The Revival & Renaissance of Egypt’s Capital
By Laura Ranieri-Roy
Egypt is long over-due for another age of glory — and it may be underway now. No other civilization on the face of the planet has gone through so many tidal waves of change over so many millennia. 5000 years of rising and falling. Great empires here and gone. Astounding works built and destroyed. Debilitating wars, invasions, famines and religious revolution. Like a millenia-old tennis match, it has gone from foreign occupation to proud independence, over and over again, right up until present time.
Since the 2011 revolution and the ousting of Mubarek, Egypt has been struggling through one of these chaotic “intermediate periods”. Strife, political uncer and economic hardship has characterized the land for much of the last ten years. Each year during this troubled decade, I have personally journeyed to Cairo and Egypt as a traveller, tour leader, and even an archaeology student. Yes, I have been under Egypt’s spell my whole adult life – even getting married there in 2015 near Karnak Temple in the blistering heat of Augu.
I have visited Giza when it has been like a ghost town and climbed into the Great Pyramid, all alone.
I have seen the tombs in the Valley shut their doors, dwindling down to a mere few open for business due to lack of tourists and resources.
I have seen guards in tattered clothes leaning against their posts with broken, duct-taped machine guns. Shook my head as those iconic grand hotels of Cairo boarded up their doors.
Witnessed heaps of rotting garbage piled up around the great avenue of the Sphinxes, and in great tombs grown desolate.
Been rushed by young boys in the street begging me for a few pizza crusts because they were desperately hungry.
And I don’t even want to talk about the camels, donkeys, horses and dogs.
Hard times indeed. A dearth of tourists, no money and bleak prospects for jobs.
But all this has now changed – or is in the process of changing fast. Sisi, that respected pharaoh of today, has channelled his strong military background to restore “Maat” admirably, keeping security strong and making critical steps to boost the economy, which is largely reliant on tourism.
People, prosperity and pride returning to Egypt
Crowds of joyful tourists are again flooding the plateau, museums and the great sites. The parking lots full of buses again. The travel warnings lifted. The streets are clean and safe. The boats are on the Nile. Hotels are re-opening, refurbishing – even expanding. The great sites are neatly swept and back in business. Travellers from Asia, Europe, Russia and the Americas are flocking back to stand in awe before the great wonders, filling the streets with multi-tongued chatter, laughter, shouts, excitement… and hope. Ahhh… to hear “Welcome to Alaska” and other local clichés bellowed with a renewed vigour and enthusiasm by those pesky vendors in the marketplace, waving Tut busts and flapping Pyramid postcards, so relieved to see the customers finally return, wallets wide open.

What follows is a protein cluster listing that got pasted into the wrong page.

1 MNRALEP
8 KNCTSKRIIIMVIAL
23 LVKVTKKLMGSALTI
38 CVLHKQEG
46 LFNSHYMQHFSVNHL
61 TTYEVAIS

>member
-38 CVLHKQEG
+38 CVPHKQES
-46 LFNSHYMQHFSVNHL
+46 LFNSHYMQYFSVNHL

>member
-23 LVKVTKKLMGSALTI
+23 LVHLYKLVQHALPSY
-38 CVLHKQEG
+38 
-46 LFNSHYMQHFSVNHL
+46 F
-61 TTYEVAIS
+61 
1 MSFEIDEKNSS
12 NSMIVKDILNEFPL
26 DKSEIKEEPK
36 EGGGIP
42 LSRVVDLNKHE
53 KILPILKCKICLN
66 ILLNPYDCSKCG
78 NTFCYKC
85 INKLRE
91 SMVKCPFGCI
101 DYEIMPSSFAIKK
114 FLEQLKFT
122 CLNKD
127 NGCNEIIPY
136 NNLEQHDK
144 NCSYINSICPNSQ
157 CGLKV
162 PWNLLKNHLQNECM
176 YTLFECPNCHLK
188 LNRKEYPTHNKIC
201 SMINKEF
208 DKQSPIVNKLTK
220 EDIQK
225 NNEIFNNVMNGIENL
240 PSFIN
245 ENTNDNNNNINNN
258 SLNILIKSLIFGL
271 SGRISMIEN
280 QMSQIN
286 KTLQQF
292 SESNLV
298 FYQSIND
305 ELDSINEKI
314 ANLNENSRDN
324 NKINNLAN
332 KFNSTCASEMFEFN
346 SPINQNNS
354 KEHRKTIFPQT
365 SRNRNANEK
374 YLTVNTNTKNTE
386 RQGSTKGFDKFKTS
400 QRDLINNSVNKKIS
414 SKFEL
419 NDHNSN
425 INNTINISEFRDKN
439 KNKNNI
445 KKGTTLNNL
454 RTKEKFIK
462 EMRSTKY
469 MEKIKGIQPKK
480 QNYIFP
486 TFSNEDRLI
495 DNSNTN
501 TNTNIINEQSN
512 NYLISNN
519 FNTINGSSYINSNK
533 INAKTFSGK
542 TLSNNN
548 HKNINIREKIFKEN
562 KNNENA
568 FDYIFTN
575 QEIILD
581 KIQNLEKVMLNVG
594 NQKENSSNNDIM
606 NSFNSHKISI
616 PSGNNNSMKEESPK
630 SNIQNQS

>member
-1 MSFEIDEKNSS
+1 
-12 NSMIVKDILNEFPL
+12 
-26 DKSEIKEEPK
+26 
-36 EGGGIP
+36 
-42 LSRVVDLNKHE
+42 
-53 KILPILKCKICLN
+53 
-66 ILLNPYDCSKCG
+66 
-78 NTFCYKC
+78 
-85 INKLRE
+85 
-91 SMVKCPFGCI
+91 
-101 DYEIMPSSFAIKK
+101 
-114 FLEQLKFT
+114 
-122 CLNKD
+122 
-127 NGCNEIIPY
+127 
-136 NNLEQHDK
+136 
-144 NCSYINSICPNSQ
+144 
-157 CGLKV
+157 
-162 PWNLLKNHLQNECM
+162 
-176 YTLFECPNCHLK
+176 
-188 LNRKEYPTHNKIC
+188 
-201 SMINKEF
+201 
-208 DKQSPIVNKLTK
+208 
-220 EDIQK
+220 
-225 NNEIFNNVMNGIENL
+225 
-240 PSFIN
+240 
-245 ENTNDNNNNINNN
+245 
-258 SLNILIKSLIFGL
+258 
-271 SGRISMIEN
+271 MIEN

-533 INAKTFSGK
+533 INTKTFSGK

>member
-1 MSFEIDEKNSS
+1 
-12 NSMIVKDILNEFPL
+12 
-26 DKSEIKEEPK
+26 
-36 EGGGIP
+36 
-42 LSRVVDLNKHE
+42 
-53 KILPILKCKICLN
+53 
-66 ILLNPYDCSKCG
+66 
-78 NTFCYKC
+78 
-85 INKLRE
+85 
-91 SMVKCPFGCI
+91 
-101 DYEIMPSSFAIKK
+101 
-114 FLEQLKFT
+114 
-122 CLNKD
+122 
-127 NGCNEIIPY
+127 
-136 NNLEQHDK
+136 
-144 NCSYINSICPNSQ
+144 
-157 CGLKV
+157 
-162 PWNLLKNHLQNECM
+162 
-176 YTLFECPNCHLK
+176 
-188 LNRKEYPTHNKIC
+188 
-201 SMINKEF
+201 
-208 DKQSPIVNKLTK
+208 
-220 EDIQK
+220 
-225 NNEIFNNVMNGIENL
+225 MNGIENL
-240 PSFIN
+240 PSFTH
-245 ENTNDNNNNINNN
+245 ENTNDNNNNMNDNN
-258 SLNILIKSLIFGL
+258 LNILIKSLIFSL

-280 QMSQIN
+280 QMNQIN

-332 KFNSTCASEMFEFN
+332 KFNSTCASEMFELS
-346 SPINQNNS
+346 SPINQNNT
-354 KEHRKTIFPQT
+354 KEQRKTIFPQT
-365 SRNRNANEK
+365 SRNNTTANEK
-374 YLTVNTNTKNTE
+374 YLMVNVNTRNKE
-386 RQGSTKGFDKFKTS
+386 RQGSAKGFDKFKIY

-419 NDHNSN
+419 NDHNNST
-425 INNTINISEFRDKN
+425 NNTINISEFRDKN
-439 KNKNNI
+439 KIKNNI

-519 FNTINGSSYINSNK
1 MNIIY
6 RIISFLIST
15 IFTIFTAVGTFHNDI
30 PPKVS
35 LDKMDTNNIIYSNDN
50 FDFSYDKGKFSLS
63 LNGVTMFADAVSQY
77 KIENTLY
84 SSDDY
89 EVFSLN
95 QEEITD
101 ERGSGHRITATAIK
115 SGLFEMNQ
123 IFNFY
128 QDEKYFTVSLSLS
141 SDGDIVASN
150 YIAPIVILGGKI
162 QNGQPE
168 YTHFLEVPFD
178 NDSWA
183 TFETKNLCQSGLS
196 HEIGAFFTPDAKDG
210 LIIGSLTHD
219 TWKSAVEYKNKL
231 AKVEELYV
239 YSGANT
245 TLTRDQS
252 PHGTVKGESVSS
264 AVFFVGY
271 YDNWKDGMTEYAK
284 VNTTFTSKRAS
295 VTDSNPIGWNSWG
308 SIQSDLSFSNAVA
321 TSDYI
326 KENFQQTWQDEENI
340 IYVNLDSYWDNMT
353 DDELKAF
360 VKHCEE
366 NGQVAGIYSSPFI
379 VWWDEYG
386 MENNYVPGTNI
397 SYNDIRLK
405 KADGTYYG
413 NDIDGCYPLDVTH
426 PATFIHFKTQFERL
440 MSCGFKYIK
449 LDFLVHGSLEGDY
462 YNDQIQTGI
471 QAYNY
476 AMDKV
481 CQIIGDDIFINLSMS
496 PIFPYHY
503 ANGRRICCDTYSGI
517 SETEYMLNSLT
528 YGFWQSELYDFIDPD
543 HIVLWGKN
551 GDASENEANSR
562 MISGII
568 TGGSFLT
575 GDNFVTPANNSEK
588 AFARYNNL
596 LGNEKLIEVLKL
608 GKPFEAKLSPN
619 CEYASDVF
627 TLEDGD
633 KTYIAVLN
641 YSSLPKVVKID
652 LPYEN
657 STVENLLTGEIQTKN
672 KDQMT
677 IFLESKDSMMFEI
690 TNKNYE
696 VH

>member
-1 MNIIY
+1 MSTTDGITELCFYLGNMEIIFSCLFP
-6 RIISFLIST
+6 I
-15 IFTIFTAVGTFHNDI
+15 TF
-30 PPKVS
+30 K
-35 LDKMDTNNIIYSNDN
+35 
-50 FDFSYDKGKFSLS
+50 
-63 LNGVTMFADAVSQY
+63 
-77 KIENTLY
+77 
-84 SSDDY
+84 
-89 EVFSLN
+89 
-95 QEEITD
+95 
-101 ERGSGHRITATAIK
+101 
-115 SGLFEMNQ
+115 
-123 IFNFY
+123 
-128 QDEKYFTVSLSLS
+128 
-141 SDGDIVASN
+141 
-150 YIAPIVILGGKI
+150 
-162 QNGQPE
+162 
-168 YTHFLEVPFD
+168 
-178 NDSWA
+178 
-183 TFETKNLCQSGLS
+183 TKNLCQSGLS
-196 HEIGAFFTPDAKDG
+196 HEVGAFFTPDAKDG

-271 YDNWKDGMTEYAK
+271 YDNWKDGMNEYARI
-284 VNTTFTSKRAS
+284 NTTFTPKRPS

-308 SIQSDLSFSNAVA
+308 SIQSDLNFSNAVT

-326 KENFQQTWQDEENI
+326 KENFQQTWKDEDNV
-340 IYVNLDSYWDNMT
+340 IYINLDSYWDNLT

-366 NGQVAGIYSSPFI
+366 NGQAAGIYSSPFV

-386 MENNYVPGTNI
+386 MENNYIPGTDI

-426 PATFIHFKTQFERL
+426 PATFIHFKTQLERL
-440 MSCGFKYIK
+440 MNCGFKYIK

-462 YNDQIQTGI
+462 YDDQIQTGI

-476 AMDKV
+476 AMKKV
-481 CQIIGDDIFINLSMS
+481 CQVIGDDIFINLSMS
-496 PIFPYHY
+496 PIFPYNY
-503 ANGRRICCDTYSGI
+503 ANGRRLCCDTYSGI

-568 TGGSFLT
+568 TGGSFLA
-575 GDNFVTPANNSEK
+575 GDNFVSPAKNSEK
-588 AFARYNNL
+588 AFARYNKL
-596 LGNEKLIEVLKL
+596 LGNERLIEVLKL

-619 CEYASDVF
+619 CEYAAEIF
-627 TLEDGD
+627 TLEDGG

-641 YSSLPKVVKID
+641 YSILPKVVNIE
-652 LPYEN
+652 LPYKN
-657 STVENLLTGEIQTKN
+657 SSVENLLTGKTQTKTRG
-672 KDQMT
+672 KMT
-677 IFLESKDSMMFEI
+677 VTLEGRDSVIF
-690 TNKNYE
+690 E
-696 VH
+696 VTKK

A city ready to shine again
Once called “Paris on the Nile,” Cairo itself started to fall into disrepair in the 1950s. 70 years later, and after the tidal wave of recent troubles, it is at long last being dramatically restored and revitalized, building by glorious building. What’s driving this momentum? Certainly, Cairo must boost its economy, to ensure a future for its youth — and the preservation of its great past. But, at the forefront driving change is a massive investment in the greatest museum of them all, the GEM, slated to open its doors near the pyramids next year…
Here are five reasons to come back to witness to rejuvenation and triumphant rebirth of Egypt, and Cairo in particular, in coming years.
1. The Grand Egyptian Museum: Late 2020 opening?
Egypt is building a new monument known as the GEM, according to Tarek Tawfik, director general of the Grand Egyptian Museum. When finished, it will be, bar none, the largest archaeological museum in the world, displaying Egyptian artifacts from eras ranging from the pre-dynastic (before 3100 BC) through the Greco-Roman (up to AD 395), and situated in the most spectacular location: just 1.2 miles from the Giza pyramids. The aim? To enhance but not overshadow the great wonders– and provide striking views. (The project’s price tag is $1.1 billion, $750 million of it in loans from Japan. The opening date is in 2020—inshallah. The museum’s star attraction will be Tutankhamun—all of the 5,400 artifacts Howard Carter discovered in his tomb in 1922. And this goes beyond masterpieces behind glass. You will be able to experience his lifestyle up close and personal, see his shoes, examine his nick-nacks and feel, more or less, as if you’re attending his funerary procession.